Leader of the Croatian People's Party (HNS) and former economy minister Ivan Vrdoljak on Wednesday refuted accusations by former prime minister Ivo Sanader, a witness in the INA-MOL arbitration process, who claimed that the arbitration had been launched to satisfy (Vrdoljak's) private interests.

"Who is Sanader to talk about integrity. This isn't the first time and I think it won't be the last to try and discredit me just because, while defending national interests, I trod on someone's (private interest) toes, who under the guise of patriotism sold our national wealth. Our arbitration was launched to stop us having to pay three billion kuna to MOL, based on a detrimental agreement that Sanader and the Croatian Democratic Union (HDZ)-led government signed," Vrdoljak told reporters in parliament.

Vrdoljak reacted to a statement by Sanader on Tuesday night for the Nova TV that Vrdoljak "had some other account and some other interests of his own," related to INA.

Sanader refuted charges of receiving a bribe in exchange for enabling MOL to obtain management rights in INA, adding that he had confirmed this to the Arbitration tribunal in London, resenting the fact that the former (Social Democratic Party-led) government had at Vrdoljak's initiative "entered into an exceptionally risky business for Croatia."

In an attempt to counter Sanader's statement, Vrdoljak today underscored that arbitration proceedings launched by the former government had not been based on trials in Croatia such as the one against Sanader for the INA-MOL case but on evidence that the agreements had been concluded illegally and were damaging for Croatia.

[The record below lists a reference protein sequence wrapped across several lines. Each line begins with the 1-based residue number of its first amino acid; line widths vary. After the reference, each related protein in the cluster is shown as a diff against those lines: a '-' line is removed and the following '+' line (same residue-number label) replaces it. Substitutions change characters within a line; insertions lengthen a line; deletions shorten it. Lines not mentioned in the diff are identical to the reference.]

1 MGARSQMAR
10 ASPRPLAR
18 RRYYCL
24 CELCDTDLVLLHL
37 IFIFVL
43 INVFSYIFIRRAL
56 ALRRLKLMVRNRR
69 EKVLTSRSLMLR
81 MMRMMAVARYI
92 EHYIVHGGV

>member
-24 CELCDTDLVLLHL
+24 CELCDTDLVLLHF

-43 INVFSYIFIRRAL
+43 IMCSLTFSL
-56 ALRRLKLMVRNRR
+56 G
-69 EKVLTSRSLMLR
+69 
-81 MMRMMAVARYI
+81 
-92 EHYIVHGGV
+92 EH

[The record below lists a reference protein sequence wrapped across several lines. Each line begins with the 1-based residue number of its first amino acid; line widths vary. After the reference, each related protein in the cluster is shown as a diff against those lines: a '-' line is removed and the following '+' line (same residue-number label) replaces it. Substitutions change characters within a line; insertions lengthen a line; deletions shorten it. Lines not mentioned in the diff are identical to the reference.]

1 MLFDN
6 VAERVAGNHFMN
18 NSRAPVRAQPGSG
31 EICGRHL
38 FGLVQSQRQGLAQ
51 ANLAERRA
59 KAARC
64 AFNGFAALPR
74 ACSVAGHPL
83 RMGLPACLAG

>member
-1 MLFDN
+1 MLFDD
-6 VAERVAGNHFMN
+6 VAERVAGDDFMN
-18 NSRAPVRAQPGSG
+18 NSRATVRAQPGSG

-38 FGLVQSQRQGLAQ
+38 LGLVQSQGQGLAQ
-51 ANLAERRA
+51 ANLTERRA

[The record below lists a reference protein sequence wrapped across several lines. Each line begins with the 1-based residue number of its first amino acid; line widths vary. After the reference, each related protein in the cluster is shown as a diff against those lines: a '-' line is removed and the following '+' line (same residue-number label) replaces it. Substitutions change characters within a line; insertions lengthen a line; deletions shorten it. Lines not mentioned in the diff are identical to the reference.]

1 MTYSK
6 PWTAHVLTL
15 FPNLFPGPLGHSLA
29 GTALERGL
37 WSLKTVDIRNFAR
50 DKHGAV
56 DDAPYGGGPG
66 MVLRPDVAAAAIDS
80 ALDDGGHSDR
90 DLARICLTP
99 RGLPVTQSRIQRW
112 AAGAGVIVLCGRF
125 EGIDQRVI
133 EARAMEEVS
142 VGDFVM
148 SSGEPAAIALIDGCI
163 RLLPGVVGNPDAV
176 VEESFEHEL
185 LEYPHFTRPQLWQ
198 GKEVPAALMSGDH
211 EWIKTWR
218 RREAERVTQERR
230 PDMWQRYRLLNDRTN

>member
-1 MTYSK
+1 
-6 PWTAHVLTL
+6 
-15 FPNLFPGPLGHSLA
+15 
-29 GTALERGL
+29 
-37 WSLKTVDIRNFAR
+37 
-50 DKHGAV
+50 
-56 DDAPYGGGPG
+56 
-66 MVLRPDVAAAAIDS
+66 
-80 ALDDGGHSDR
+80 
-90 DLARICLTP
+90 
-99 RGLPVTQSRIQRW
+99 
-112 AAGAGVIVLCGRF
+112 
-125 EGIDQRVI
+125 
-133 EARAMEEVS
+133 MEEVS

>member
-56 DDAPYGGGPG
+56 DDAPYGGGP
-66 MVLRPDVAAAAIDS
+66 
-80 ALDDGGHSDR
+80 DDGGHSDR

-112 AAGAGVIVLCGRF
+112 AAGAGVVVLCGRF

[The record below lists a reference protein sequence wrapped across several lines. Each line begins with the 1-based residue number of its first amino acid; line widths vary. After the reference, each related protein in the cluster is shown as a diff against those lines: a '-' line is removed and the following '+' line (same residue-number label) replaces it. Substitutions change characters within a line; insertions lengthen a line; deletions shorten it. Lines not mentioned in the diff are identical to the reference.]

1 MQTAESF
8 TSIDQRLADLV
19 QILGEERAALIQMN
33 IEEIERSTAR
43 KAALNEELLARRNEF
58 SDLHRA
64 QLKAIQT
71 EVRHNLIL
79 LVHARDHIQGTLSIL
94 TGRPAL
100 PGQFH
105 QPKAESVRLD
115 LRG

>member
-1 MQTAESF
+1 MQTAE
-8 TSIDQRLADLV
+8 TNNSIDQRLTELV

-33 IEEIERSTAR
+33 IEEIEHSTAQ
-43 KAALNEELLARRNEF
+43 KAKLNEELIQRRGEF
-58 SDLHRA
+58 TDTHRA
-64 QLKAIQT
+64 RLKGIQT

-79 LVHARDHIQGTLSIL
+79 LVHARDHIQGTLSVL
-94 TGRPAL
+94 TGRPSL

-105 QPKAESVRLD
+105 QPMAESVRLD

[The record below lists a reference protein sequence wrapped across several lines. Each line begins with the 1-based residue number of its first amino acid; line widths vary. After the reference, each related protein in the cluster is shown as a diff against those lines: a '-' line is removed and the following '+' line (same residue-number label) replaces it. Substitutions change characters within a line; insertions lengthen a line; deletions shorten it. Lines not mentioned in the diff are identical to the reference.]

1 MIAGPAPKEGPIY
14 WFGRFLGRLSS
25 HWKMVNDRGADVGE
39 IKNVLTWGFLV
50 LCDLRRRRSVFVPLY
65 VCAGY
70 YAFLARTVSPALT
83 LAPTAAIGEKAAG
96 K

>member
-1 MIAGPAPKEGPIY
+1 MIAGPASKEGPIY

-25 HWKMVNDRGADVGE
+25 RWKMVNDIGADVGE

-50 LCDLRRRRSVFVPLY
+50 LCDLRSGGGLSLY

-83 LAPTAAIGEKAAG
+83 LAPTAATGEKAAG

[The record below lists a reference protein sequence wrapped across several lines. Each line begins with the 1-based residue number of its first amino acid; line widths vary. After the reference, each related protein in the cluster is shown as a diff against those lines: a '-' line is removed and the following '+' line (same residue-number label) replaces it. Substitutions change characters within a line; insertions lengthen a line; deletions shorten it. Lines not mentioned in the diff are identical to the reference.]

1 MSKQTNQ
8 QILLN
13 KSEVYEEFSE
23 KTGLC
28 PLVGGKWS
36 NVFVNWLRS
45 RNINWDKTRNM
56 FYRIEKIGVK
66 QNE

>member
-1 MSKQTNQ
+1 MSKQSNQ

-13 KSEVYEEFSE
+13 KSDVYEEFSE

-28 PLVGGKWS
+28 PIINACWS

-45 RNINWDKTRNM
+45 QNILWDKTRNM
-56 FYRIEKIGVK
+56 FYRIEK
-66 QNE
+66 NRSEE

"The arbitration proceedings are not the problem in INA, but the situation in that company which because MOL has not fulfilled its obligations, have brought the company to a state in which people are being fired, wages are being decreased and the production of oil and gas is declining. That way MOL will achieve its goal of transforming INA into its retail network in Croatia," he said.

That is why it is the government's duty to actively participate in INA and not to impact public opinion with its statements, he said, "because if they (the current government) do not do something, that could be interpreted as a crime."

 "Let them be patriots, let them defend national interests when it comes to INA," Vrdoljak said.

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